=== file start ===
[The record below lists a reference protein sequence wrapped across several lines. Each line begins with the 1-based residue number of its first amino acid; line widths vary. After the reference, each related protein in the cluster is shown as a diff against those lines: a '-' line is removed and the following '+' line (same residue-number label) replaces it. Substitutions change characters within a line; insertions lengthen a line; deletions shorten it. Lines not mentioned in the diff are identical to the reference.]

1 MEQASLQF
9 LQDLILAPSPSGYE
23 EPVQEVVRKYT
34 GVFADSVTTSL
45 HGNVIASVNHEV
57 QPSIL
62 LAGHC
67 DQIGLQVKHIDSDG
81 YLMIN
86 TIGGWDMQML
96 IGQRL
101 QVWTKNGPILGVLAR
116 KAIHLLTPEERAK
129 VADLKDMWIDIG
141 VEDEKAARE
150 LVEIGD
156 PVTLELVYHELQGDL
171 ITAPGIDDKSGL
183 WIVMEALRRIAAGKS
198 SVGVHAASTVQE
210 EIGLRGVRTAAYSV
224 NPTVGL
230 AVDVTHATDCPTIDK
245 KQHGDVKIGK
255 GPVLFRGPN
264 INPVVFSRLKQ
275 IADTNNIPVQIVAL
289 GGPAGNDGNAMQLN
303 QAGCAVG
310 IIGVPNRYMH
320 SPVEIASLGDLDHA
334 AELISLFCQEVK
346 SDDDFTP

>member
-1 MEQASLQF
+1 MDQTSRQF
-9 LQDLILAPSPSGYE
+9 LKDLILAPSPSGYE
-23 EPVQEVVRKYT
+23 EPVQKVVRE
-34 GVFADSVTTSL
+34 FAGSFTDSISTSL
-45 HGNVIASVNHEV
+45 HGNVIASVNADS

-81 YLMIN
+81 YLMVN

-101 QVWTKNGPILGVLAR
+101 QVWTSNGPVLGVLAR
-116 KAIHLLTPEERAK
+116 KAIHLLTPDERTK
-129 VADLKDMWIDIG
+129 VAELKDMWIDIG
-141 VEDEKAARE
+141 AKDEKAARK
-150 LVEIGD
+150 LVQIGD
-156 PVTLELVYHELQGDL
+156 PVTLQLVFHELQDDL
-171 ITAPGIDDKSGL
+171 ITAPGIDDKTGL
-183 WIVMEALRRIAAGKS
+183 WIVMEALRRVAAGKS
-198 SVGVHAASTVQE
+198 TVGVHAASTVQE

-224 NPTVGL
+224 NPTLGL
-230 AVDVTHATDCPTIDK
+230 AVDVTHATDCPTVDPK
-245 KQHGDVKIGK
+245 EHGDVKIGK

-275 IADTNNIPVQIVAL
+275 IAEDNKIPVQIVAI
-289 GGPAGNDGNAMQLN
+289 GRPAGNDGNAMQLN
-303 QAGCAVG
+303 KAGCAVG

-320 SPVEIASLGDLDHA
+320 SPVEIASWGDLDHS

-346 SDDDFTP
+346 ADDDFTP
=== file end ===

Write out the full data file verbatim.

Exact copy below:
[The record below lists a reference protein sequence wrapped across several lines. Each line begins with the 1-based residue number of its first amino acid; line widths vary. After the reference, each related protein in the cluster is shown as a diff against those lines: a '-' line is removed and the following '+' line (same residue-number label) replaces it. Substitutions change characters within a line; insertions lengthen a line; deletions shorten it. Lines not mentioned in the diff are identical to the reference.]

1 MEQASLQF
9 LQDLILAPSPSGYE
23 EPVQEVVRKYT
34 GVFADSVTTSL
45 HGNVIASVNHEV
57 QPSIL
62 LAGHC
67 DQIGLQVKHIDSDG
81 YLMIN
86 TIGGWDMQML
96 IGQRL
101 QVWTKNGPILGVLAR
116 KAIHLLTPEERAK
129 VADLKDMWIDIG
141 VEDEKAARE
150 LVEIGD
156 PVTLELVYHELQGDL
171 ITAPGIDDKSGL
183 WIVMEALRRIAAGKS
198 SVGVHAASTVQE
210 EIGLRGVRTAAYSV
224 NPTVGL
230 AVDVTHATDCPTIDK
245 KQHGDVKIGK
255 GPVLFRGPN
264 INPVVFSRLKQ
275 IADTNNIPVQIVAL
289 GGPAGNDGNAMQLN
303 QAGCAVG
310 IIGVPNRYMH
320 SPVEIASLGDLDHA
334 AELISLFCQEVK
346 SDDDFTP

>member
-1 MEQASLQF
+1 MDQTSRQF
-9 LQDLILAPSPSGYE
+9 LKDLILAPSPSGYE
-23 EPVQEVVRKYT
+23 EPVQKVVRE
-34 GVFADSVTTSL
+34 FAGSFTDSISTSL
-45 HGNVIASVNHEV
+45 HGNVIASVNADS

-81 YLMIN
+81 YLMVN

-101 QVWTKNGPILGVLAR
+101 QVWTSNGPVLGVLAR
-116 KAIHLLTPEERAK
+116 KAIHLLTPDERTK
-129 VADLKDMWIDIG
+129 VAELKDMWIDIG
-141 VEDEKAARE
+141 AKDEKAARK
-150 LVEIGD
+150 LVQIGD
-156 PVTLELVYHELQGDL
+156 PVTLQLVFHELQDDL
-171 ITAPGIDDKSGL
+171 ITAPGIDDKTGL
-183 WIVMEALRRIAAGKS
+183 WIVMEALRRVAAGKS
-198 SVGVHAASTVQE
+198 TVGVHAASTVQE

-224 NPTVGL
+224 NPTLGL
-230 AVDVTHATDCPTIDK
+230 AVDVTHATDCPTVDPK
-245 KQHGDVKIGK
+245 EHGDVKIGK

-275 IADTNNIPVQIVAL
+275 IAEDNKIPVQIVAI
-289 GGPAGNDGNAMQLN
+289 GRPAGNDGNAMQLN
-303 QAGCAVG
+303 KAGCAVG

-320 SPVEIASLGDLDHA
+320 SPVEIASWGDLDHS

-346 SDDDFTP
+346 ADDDFTP